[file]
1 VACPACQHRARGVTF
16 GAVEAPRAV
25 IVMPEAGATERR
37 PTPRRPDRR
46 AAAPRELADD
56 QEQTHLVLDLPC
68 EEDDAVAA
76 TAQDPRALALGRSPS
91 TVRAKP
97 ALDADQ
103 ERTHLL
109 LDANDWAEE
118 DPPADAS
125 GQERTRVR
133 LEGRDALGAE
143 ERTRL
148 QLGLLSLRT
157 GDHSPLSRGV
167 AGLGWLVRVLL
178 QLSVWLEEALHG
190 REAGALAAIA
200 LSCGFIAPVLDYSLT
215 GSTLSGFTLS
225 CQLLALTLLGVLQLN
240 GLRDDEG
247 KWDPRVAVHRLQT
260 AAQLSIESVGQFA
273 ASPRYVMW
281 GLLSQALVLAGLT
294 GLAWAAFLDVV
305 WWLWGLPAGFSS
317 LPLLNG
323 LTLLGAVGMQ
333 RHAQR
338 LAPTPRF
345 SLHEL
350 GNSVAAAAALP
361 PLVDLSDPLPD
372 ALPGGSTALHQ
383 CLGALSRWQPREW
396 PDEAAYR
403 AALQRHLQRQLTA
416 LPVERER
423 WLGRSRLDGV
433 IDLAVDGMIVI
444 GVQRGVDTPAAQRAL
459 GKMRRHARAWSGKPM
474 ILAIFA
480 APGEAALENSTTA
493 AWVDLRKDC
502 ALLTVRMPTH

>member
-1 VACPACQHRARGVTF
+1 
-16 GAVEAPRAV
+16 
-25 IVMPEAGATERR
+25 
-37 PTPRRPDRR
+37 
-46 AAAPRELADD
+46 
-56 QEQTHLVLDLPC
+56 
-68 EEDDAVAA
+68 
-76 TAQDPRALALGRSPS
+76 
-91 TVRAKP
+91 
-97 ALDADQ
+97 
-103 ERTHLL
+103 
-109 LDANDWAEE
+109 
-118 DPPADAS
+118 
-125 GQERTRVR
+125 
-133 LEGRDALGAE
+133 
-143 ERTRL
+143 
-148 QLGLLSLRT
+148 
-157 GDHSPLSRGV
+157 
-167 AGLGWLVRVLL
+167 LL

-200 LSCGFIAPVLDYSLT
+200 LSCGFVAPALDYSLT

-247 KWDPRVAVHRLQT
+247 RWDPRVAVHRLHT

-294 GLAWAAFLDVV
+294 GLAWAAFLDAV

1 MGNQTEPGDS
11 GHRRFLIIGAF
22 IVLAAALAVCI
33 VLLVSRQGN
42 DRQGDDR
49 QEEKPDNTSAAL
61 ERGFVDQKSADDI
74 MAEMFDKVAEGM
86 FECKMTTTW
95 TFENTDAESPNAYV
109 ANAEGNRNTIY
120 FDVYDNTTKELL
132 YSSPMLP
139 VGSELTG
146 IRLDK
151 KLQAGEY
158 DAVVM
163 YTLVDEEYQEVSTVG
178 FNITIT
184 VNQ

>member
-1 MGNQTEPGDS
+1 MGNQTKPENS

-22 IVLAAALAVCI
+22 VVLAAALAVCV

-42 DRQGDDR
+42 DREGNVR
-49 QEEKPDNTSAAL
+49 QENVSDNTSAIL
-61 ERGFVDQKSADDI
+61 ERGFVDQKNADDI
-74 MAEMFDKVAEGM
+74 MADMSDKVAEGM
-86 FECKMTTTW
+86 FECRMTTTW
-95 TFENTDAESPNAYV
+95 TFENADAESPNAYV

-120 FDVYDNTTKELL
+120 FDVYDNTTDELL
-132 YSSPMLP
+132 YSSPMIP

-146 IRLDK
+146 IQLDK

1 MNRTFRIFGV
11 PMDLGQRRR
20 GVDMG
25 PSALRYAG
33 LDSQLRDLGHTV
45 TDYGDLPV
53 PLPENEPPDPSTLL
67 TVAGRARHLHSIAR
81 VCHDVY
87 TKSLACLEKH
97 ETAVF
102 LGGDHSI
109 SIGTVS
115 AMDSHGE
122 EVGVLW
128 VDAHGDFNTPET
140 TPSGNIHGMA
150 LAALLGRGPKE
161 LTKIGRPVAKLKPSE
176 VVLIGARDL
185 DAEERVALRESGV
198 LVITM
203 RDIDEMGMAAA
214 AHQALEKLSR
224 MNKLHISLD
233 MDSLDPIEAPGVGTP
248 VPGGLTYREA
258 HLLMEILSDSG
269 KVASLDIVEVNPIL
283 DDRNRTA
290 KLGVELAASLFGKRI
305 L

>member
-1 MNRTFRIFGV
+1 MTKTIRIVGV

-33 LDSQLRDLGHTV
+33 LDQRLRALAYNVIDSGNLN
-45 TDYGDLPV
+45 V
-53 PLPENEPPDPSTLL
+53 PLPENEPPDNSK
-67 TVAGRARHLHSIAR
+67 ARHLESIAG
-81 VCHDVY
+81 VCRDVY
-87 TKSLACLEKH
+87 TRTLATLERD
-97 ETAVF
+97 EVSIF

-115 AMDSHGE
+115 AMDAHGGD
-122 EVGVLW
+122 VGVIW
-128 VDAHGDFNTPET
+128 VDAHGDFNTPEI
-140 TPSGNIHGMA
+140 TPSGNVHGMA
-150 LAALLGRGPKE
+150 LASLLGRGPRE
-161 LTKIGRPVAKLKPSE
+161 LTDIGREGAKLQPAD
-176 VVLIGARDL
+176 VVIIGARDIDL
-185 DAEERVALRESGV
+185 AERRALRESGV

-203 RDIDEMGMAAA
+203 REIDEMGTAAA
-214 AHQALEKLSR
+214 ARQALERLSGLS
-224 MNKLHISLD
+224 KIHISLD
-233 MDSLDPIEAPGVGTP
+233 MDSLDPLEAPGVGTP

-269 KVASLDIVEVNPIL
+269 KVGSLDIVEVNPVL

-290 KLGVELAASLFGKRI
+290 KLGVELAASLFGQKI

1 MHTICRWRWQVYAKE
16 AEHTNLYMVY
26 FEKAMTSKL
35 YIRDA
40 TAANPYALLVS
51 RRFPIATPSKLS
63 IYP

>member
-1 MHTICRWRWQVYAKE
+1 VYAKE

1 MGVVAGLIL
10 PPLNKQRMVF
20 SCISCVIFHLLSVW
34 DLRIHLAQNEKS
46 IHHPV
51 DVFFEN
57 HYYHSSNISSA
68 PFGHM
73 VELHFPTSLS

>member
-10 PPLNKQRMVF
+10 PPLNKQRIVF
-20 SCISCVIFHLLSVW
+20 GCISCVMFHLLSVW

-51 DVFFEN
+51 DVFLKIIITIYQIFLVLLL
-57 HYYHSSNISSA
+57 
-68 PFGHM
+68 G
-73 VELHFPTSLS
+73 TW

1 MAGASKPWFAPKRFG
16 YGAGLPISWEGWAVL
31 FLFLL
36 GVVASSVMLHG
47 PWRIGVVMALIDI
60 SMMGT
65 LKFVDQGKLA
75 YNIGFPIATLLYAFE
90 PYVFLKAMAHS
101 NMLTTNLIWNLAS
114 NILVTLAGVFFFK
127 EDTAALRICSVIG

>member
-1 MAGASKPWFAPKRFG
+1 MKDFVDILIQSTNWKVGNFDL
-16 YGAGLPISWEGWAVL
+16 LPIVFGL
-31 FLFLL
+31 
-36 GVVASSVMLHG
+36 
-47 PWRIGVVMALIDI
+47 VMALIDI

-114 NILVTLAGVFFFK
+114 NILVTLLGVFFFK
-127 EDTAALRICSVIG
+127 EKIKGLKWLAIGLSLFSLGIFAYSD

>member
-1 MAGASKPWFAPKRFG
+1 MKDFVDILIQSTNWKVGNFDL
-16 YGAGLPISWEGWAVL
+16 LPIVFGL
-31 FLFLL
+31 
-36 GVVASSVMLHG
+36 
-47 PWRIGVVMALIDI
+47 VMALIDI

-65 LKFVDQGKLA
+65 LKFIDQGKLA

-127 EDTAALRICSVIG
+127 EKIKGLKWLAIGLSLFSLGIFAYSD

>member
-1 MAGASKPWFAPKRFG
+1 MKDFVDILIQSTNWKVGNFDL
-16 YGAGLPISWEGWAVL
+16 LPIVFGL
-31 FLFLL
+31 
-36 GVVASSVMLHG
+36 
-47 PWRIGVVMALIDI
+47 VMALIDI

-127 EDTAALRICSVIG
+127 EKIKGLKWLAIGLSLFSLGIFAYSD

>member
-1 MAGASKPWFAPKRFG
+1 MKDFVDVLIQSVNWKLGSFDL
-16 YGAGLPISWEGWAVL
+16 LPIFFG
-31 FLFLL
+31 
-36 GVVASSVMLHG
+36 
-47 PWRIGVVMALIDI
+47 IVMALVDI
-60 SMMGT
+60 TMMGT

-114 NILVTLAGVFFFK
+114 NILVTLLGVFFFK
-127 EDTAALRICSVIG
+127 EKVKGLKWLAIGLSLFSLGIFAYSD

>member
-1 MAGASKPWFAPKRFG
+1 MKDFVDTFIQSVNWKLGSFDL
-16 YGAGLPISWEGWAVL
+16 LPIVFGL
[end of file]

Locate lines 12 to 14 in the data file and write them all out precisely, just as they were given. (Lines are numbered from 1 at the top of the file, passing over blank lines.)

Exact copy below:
109 LDANDWAEE
118 DPPADAS
125 GQERTRVR